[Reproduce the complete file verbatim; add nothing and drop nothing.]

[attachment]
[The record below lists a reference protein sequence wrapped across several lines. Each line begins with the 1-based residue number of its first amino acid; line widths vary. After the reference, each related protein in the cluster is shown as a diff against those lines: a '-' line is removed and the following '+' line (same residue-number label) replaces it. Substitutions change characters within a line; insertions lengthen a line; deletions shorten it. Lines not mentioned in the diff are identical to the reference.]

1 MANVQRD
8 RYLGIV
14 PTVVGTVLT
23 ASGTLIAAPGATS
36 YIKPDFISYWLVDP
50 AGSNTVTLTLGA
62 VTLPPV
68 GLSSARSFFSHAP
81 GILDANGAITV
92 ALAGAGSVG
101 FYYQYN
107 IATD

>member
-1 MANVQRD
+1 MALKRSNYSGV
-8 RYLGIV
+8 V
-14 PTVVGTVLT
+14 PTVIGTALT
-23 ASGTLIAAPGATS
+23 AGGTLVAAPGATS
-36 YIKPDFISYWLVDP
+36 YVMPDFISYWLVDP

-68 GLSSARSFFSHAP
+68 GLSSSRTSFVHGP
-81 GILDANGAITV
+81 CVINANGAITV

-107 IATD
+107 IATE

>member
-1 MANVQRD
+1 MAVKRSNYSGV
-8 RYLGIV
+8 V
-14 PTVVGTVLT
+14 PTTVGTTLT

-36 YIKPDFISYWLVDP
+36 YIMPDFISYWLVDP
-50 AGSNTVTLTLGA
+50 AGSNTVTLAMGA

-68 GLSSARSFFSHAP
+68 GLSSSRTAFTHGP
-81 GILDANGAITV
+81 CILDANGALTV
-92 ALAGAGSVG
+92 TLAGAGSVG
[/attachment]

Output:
[The record below lists a reference protein sequence wrapped across several lines. Each line begins with the 1-based residue number of its first amino acid; line widths vary. After the reference, each related protein in the cluster is shown as a diff against those lines: a '-' line is removed and the following '+' line (same residue-number label) replaces it. Substitutions change characters within a line; insertions lengthen a line; deletions shorten it. Lines not mentioned in the diff are identical to the reference.]

1 MANVQRD
8 RYLGIV
14 PTVVGTVLT
23 ASGTLIAAPGATS
36 YIKPDFISYWLVDP
50 AGSNTVTLTLGA
62 VTLPPV
68 GLSSARSFFSHAP
81 GILDANGAITV
92 ALAGAGSVG
101 FYYQYN
107 IATD

>member
-1 MANVQRD
+1 MALKRSNYSGV
-8 RYLGIV
+8 V
-14 PTVVGTVLT
+14 PTVIGTALT
-23 ASGTLIAAPGATS
+23 AGGTLVAAPGATS
-36 YIKPDFISYWLVDP
+36 YVMPDFISYWLVDP

-68 GLSSARSFFSHAP
+68 GLSSSRTSFVHGP
-81 GILDANGAITV
+81 CVINANGAITV

-107 IATD
+107 IATE

>member
-1 MANVQRD
+1 MAVKRSNYSGV
-8 RYLGIV
+8 V
-14 PTVVGTVLT
+14 PTTVGTTLT

-36 YIKPDFISYWLVDP
+36 YIMPDFISYWLVDP
-50 AGSNTVTLTLGA
+50 AGSNTVTLAMGA

-68 GLSSARSFFSHAP
+68 GLSSSRTAFTHGP
-81 GILDANGAITV
+81 CILDANGALTV
-92 ALAGAGSVG
+92 TLAGAGSVG